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Hours to Live: The Incredible Comeback Story of Richie O’Leary

There are comeback stories and there is the tale of Richie O’Leary’s resurgence.

Even in a sport famed for its inspiring revivals, the Dubliner’s is epic, maybe even one of boxing’s greatest and he has yet to throw a pro punch.

This Friday on the JB Promotions ‘Stars of the Future’ card at the Warehouse in the Red Cow, O’Leary will complete a journey from death’s door to the boxing ring in under a year.

Last year the underage Irish title winner was battling demons rather than boxing opponents and things got to a point that he attempted suicide.

Brought to the hospital he was given hours to live but, after four days in a coma, he managed to survive, He has since battled back to full health, returned to the amateur ring, and is now on the verge of a pro career.

“I was in a cycle I couldn’t get myself out of it. As I said [speaking to Boxing Tickets NI] I ended up in hospital last year. I tried to commit suicide and I was in a coma for four days,” a brave and honest O’Leary tells Irish-boxing.com.

It may seem strange to tell the tale through the lens of sport and boxing. O’Leary is alive and healthy and, as such, has already won.

However, boxing is intrinsically linked to the story. It appears that fight career regrets weighed heavily and a desire to rid himself of said regrets is what now drives him forward.

O’Leary awoke from his coma with tunnel vision, was back in the gym within days of departing the hospital, working off a newfound boxing-inspired purpose and drive.

“When I got out of the hospital I just said ‘no regrets’. I was in a situation where I felt I didn’t want to have any regrets in my life. I’m going to give this another crack and hopefully do something with it.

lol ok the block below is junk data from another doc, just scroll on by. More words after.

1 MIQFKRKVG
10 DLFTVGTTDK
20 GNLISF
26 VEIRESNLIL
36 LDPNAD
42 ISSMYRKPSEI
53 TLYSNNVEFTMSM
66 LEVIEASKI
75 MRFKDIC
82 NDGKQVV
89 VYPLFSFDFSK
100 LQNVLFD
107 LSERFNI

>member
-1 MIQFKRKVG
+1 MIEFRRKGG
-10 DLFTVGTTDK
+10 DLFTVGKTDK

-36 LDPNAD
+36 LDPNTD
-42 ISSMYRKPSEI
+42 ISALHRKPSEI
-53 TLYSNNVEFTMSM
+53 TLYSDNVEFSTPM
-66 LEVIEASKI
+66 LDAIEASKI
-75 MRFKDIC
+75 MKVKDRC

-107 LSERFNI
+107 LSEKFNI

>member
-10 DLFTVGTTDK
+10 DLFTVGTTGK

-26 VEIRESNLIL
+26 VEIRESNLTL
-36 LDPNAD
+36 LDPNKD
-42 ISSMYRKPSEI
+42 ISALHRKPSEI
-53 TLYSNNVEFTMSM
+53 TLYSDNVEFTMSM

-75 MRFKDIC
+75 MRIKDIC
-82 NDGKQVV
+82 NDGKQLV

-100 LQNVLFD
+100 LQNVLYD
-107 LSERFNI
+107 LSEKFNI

“I was doing a little bit of training but I was drinking and partying. I wasn’t fighting and that happened and I’ve had tunnel vision ever since. I’m hoping it takes off and we’ll have a good run at it. I definitely have unfinished business. I’m full of regrets from the last few years.”

There really is a sense of redemption about O’Leary’s return. For him it seems the success isn’t all about battling back from poor mental health, proving his capabilities in the ring remains important.

The Jay Byrne-managed soon-to-be debutant feels he has wasted years career-wise and is coming to get them back.

“When I came of age I kind of fell away, 17 or 18, I kinda fell out of love with boxing and I started going off doing other things. I’m back now and I’m trying to rescue the career before it gets too late. I’ve regrets over what I didn’t do when I was younger, so I’m back to right a few wrongs as well and hopefully reach bigger highs than was expected of me back then.”

Possibly because the honest and open boxer reads his back story differently than most, he doesn’t see himself as a mental health advocate.

However, the recent Intermediate Championships semi-finalist’s story is one of hope and inspiration and is one he is happy to share just in case it can help.

“It just shows you anyone can come back from anything. They were giving me a couple of hours to live when I was first brought into the hospital,” he continues.

“If someone takes inspiration from that, great. Please God it does help. As I’ve said, there is always a way of getting back no matter what your worries are, financial, relationships, or you’re just down. It doesn’t matter how far down there is always a stepping stone to get back into a good place. Doing that is not the way out,” he continues in extremely honest fashion.

“Obviously, you feel it is at the time, you feel there is no one around you even when you have a room of people around you. In your head you’re on your own, it’s a horrible scary place to be but you can get through it and you do realise you’re not alone and there is more to life.”

If you are in distress and need help now, you can call the Pieta House 24 hour helpline at 1800 247 247 or call Samaritans at 116 123.


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